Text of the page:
The House will vote Thursday to repeal President Obama’s healthcare law — a move Republicans hope will open the door to narrower votes to target specific parts of the law.
GOP leaders scheduled the vote in a concession to conservative freshmen, who were not yet in Congress for the House’s previous 36 votes to repeal or defund all or part of the Affordable Care Act.
The White House budget office said Wednesday that Obama would veto the bill if it reached his desk, which it almost surely won’t given Democrats also control the Senate.
“The last thing the Congress should do is refight old political battles and take a massive step backward by repealing basic protections that provide security for the middle class,” the administration said. “Right now, the Congress needs to work together to focus on the economy and creating jobs.”
Republican leaders scheduled the repeal vote after failing to put together enough GOP support for an earlier measure that would have shifted money from one part of ObamaCare to another.
Conservatives said freshman members needed a chance to go on the record supporting full repeal before they voted for anything that might look like “fixing” the healthcare law — and leadership is giving them that chance.
Michael Steel, a spokesman for Speaker John Boehner (R-Ohio), cast Thursday’s vote as part of an effort to build momentum against the law.
“President Obama has already signed legislation repealing part of his law on seven occasions, and his allies on Capitol Hill acknowledge that implementing it will be a ‘train wreck,’" Steel said in a statement. “We are continuing to build support and momentum for completely repealing the law, because it will raise costs, deny Americans’ access to health care, and hurt our economy.”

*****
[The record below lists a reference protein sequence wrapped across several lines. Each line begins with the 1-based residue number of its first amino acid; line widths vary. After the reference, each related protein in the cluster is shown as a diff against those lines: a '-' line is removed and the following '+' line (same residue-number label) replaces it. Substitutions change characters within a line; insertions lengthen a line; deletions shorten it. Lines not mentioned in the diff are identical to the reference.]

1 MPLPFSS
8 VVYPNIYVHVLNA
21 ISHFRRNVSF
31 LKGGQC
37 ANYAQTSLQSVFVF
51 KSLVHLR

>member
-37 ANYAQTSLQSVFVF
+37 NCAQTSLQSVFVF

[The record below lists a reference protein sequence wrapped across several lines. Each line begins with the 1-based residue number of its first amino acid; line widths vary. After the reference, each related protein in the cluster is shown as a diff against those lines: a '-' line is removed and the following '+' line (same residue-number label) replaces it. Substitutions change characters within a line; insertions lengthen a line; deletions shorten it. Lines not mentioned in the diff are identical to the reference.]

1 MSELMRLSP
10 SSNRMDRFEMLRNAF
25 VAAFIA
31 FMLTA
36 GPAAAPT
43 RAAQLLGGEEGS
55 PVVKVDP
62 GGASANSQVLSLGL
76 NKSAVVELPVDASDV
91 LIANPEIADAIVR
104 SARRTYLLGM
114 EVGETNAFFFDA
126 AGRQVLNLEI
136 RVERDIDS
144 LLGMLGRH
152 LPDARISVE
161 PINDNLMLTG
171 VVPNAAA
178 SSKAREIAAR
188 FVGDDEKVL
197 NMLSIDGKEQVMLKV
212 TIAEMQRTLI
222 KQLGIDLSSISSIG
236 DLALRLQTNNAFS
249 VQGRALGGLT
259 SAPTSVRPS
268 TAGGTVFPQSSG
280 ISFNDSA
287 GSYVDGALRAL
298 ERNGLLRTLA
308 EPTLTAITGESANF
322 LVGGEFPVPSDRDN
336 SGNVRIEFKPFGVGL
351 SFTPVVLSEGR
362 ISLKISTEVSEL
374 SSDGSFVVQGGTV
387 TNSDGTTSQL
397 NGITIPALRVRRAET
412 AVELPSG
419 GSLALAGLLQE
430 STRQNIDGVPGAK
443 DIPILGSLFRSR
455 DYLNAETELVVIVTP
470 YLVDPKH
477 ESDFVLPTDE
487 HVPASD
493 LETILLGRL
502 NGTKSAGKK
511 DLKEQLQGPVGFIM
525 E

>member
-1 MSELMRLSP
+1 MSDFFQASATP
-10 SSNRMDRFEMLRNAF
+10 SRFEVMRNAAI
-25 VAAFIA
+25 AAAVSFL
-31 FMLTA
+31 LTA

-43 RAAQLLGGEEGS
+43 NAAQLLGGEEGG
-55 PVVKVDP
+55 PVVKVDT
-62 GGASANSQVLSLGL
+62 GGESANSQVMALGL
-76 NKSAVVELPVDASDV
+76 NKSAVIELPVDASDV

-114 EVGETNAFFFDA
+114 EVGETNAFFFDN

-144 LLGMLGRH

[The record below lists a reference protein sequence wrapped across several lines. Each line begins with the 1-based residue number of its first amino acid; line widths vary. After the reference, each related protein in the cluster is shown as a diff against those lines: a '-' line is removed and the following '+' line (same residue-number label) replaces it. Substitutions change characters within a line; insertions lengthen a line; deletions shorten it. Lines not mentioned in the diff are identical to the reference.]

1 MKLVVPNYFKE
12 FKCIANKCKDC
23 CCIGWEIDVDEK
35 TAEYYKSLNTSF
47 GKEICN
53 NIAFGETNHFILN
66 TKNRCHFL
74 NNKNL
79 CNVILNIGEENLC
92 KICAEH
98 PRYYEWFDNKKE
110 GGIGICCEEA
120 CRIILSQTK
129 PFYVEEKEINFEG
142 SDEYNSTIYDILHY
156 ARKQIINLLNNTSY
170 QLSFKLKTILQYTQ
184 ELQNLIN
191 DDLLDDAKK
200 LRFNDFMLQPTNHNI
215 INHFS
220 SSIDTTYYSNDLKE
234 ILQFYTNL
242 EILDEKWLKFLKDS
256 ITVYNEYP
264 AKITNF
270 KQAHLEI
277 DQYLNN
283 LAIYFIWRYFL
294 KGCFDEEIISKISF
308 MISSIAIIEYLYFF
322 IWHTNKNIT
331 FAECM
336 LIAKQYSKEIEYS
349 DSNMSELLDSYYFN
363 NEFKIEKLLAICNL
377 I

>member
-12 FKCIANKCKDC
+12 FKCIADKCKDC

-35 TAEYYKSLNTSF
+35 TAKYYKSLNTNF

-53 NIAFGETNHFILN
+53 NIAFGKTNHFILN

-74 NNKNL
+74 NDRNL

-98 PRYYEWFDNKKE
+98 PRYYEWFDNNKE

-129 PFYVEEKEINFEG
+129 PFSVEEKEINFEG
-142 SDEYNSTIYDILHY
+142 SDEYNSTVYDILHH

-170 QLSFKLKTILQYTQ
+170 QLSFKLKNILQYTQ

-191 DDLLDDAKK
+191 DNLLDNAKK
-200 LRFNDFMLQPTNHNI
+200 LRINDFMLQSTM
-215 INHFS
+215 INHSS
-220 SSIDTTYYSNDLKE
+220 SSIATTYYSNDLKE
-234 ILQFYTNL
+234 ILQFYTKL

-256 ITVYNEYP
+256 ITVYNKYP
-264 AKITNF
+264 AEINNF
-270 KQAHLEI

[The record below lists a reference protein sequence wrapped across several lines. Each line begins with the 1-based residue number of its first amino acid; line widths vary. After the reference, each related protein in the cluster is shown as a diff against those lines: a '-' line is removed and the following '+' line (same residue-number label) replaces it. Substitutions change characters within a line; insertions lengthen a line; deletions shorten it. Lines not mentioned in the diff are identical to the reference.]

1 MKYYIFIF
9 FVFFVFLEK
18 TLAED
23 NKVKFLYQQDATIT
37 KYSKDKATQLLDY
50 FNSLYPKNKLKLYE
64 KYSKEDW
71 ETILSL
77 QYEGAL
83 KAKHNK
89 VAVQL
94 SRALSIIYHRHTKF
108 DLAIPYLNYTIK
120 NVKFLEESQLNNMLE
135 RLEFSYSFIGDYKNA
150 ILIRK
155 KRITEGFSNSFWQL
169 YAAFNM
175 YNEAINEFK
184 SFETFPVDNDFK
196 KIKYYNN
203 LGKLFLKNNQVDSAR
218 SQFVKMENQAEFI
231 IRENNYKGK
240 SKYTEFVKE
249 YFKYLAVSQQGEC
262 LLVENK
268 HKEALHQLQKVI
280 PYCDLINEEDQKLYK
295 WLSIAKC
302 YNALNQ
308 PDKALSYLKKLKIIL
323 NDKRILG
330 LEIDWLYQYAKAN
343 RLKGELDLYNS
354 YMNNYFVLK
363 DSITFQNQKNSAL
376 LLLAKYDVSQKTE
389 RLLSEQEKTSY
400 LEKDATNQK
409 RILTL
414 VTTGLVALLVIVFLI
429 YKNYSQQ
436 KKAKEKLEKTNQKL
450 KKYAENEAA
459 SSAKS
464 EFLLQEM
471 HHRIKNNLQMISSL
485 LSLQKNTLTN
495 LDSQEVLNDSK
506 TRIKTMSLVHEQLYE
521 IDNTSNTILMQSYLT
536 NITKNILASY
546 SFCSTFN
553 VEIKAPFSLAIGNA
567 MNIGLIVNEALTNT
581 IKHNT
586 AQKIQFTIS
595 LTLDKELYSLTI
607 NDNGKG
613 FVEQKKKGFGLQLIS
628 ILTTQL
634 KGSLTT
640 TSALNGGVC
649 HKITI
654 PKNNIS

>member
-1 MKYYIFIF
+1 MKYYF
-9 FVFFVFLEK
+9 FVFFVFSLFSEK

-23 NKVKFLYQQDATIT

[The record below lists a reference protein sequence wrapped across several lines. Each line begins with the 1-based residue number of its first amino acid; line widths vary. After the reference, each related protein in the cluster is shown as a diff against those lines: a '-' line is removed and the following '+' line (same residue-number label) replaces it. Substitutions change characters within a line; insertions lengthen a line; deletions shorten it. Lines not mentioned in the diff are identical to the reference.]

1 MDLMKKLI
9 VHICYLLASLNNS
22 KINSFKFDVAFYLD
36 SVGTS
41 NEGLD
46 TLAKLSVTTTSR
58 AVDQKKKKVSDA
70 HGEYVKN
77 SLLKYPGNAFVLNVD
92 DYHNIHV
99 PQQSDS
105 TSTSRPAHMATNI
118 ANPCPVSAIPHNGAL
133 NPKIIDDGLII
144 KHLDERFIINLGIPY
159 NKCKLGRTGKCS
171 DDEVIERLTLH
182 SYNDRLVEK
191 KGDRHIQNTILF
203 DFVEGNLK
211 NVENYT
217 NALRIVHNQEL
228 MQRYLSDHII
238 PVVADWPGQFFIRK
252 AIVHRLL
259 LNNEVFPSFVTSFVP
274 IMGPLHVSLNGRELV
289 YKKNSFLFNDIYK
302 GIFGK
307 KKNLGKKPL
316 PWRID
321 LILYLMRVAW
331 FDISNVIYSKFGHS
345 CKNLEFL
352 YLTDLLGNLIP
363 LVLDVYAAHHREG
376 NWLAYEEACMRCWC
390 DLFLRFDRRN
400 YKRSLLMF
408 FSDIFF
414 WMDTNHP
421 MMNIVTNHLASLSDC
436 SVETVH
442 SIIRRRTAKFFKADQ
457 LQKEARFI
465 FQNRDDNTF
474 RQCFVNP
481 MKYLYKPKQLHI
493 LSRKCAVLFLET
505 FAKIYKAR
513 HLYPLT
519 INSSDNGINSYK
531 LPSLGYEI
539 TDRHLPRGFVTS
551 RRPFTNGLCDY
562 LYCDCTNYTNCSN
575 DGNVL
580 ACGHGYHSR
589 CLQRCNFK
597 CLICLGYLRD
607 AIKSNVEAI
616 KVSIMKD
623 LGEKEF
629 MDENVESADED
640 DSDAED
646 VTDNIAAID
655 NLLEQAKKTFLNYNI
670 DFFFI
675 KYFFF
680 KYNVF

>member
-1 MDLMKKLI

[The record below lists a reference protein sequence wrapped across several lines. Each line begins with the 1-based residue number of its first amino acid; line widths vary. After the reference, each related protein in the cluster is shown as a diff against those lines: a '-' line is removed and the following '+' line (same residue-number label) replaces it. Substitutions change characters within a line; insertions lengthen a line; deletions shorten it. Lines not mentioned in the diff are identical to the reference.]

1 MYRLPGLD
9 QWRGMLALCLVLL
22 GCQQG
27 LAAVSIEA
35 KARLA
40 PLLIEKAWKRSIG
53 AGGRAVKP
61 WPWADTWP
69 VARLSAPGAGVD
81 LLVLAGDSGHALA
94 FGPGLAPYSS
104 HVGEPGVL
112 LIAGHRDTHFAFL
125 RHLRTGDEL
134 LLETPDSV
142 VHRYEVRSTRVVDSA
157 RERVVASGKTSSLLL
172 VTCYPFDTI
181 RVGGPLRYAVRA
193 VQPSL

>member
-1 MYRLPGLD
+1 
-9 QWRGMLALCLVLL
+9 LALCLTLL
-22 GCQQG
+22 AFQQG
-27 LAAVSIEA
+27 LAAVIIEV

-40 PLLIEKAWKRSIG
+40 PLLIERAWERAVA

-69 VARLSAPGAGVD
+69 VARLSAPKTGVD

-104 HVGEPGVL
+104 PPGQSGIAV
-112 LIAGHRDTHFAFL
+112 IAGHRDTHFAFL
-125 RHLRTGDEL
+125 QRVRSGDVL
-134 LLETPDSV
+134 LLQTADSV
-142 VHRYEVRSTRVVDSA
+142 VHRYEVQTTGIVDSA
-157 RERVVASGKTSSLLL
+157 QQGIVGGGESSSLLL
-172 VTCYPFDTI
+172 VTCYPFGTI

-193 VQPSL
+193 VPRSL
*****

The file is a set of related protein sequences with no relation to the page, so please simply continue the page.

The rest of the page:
The White House has, in fact, agreed to repeal certain parts of the Affordable Care Act. The first was a minor but controversial tax reporting provision that proved deeply unpopular with small businesses.
The administration also agreed to formally repeal the CLASS program, which had been intended to provide insurance for long-term care, after giving up on trying to implement the provision.
Republicans are hoping to pressure Democrats into votes on repealing other, higher-profile parts of the law. House Majority Leader Eric Cantor (R-Va.) has singled out the law’s tax on medical devices and a controversial board tasked with slowing the growth in Medicare spending.
Republicans also want to put Democrats in a tight spot ahead of the 2014 midterms.
The biggest provisions of the law are set to come into effect between October and the end of the year, and Democrats are openly worried that a rocky implementation could hurt the party’s electoral prospects in 2014.
House Republicans hope Thursday’s repeal vote will put Democrats on the defensive, as they’ll be forced to register their support for keeping the law intact.
Democrats criticized the vote as a waste of time and said the substance of the law won’t hurt them in 2014.
“It’s not only a vote that’s a waste of time. It’s a vote to take away affordable quality benefits that the American people are enjoying right now,” House Democratic Leader Nancy Pelosi (Calif.) said in a statement.
The Democratic Congressional Campaign Committee launched automated calls on Wednesday against 10 potentially vulnerable Republicans.
“Once again, the Republican Congress is wasting taxpayer dollars and trying to put insurance companies back in charge of our care,” DCCC Chairman Steve Israel (D-N.Y.) said in a statement. “The consequences are clear: fewer protections for consumers, more health-care related bankruptcies and more money for the insurance companies.”
Repealing the healthcare law would increase the federal deficit, according to the Congressional Budget Office. The office didn’t provide a specific number for the latest repeal bill, but its most recent estimate put the cost of repeal at $109 billion over 10 years.
The latest repeal bill was sponsored by Rep. Michele Bachmann (R-Minn.). The vote itself isn’t likely to provide many surprises: Most Democrats and Republicans are already on the record, thanks to the myriad repeal votes in the last Congress, and most freshmen have already made their positions on the law clear.